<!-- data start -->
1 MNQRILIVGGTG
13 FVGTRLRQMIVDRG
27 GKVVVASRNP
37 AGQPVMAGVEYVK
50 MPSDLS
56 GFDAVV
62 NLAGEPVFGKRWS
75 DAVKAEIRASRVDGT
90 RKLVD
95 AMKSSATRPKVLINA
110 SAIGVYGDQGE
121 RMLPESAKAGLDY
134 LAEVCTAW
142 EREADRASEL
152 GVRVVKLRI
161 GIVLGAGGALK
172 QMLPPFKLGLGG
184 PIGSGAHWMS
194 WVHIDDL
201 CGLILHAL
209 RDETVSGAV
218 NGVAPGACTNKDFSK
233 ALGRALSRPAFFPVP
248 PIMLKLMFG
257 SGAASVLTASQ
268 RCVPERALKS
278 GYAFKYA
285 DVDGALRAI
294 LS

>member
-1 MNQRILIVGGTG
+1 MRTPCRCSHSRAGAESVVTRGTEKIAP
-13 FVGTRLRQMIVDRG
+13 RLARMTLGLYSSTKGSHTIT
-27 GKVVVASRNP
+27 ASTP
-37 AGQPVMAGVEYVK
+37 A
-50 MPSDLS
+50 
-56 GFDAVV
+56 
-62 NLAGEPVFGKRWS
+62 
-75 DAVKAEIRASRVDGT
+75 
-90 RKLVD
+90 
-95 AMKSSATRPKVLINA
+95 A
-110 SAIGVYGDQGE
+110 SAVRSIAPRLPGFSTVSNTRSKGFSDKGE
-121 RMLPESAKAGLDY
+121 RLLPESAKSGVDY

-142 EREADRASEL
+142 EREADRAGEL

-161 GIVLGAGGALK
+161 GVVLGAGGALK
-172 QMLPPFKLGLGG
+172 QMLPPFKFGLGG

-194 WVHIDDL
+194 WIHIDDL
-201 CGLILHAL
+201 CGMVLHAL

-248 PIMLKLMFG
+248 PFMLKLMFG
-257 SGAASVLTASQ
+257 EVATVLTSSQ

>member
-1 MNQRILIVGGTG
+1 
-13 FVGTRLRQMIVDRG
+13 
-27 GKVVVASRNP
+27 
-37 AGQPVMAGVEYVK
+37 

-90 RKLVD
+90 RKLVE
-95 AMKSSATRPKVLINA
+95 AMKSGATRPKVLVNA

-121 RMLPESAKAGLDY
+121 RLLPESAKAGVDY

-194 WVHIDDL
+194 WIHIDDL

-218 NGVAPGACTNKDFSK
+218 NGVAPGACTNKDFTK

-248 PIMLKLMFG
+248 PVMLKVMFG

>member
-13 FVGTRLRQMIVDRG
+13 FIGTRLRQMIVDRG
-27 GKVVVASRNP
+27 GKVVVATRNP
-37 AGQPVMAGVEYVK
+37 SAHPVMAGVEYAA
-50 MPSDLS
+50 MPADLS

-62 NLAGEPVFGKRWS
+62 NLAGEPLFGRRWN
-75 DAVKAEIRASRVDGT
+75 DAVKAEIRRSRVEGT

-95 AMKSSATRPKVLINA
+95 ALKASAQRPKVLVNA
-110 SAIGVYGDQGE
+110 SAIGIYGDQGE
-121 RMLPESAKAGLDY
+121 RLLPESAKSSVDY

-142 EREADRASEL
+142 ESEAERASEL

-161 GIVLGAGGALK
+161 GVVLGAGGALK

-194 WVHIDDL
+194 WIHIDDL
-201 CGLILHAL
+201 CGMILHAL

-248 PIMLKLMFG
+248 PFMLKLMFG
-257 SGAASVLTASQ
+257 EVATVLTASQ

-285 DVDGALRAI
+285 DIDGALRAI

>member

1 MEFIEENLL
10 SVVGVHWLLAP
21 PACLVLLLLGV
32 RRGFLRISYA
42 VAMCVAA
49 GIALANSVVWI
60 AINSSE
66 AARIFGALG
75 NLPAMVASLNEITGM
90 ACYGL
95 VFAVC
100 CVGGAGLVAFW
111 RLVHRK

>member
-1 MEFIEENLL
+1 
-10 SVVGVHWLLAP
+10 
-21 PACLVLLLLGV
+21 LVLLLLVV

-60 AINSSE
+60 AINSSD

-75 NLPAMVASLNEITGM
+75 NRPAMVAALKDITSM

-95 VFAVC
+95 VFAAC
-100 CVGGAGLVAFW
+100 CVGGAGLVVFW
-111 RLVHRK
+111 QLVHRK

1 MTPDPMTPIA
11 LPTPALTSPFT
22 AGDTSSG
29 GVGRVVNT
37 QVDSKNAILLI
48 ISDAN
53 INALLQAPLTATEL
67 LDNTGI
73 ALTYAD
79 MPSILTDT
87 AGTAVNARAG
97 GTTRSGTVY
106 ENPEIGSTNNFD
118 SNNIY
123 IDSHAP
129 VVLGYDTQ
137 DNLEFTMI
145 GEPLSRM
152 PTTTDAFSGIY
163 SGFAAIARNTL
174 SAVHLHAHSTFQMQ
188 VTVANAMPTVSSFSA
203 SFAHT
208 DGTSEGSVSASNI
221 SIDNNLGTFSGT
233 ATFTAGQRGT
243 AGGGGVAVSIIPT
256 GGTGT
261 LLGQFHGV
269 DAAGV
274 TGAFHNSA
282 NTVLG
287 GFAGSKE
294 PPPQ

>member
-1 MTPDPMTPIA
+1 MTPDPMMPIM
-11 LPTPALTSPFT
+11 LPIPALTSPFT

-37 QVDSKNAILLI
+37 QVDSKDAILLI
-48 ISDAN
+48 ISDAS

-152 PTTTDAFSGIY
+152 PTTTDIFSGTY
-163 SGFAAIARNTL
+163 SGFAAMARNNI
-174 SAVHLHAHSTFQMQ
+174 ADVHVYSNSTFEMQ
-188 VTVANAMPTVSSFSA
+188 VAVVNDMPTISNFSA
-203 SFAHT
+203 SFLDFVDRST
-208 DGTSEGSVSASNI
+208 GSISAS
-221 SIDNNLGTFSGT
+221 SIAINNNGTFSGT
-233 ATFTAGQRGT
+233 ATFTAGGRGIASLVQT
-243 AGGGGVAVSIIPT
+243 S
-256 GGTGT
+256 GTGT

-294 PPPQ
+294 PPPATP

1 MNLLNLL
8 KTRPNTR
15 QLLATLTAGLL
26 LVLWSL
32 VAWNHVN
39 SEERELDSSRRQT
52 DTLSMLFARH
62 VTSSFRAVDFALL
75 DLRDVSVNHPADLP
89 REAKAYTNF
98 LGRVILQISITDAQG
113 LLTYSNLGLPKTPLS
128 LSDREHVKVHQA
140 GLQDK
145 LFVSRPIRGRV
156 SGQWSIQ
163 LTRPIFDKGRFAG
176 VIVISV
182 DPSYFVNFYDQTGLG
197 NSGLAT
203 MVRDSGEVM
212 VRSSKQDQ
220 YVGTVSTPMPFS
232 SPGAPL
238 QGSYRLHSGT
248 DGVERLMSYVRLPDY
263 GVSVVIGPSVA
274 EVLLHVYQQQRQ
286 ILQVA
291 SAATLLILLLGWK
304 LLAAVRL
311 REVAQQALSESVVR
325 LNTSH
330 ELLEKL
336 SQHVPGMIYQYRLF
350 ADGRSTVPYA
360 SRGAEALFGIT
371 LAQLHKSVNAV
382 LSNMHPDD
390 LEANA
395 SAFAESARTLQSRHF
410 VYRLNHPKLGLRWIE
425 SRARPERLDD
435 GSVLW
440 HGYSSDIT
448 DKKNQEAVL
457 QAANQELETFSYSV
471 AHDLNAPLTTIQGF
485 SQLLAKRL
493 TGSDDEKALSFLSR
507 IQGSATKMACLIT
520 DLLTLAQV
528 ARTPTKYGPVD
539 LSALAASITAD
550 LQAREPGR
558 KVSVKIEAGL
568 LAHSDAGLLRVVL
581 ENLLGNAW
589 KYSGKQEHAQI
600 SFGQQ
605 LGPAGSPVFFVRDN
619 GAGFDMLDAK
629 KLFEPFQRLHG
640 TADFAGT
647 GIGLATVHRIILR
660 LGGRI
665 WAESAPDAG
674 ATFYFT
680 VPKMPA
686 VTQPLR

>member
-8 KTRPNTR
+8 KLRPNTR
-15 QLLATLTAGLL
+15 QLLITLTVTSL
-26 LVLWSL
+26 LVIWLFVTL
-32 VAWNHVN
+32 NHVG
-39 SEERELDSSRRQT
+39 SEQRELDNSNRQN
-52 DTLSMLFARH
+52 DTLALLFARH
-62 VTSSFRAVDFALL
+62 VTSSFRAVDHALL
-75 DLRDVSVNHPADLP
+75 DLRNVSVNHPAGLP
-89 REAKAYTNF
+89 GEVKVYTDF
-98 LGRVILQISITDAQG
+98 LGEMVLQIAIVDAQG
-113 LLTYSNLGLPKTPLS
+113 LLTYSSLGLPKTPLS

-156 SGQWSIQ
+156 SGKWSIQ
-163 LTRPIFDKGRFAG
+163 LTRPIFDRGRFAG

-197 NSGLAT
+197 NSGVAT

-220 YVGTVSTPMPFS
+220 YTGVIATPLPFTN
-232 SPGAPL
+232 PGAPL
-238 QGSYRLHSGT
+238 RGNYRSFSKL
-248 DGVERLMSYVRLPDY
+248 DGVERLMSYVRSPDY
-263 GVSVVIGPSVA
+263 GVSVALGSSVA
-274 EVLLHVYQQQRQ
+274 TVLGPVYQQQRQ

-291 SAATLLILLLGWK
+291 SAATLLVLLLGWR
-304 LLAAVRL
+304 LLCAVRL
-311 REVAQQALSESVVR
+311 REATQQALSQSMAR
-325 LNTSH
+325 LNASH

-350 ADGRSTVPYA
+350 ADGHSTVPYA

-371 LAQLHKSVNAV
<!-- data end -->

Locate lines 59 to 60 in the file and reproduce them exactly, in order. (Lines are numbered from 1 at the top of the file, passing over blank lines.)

-172 QMLPPFKLGLGG
+172 QMLPPFKFGLGG